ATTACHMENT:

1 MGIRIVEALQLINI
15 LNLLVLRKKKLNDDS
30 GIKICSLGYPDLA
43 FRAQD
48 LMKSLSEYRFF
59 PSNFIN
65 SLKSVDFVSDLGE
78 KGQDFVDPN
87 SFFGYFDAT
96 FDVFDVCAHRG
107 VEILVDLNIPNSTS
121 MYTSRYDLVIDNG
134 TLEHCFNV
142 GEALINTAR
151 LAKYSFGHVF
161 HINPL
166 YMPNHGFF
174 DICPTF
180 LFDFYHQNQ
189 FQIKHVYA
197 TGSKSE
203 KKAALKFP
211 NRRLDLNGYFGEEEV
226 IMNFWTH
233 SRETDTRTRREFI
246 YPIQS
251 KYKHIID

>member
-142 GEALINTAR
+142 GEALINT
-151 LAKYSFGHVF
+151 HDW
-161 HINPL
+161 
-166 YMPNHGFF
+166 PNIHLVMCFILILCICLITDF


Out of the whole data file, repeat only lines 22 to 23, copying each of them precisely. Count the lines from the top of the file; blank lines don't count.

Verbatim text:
203 KKAALKFP
211 NRRLDLNGYFGEEEV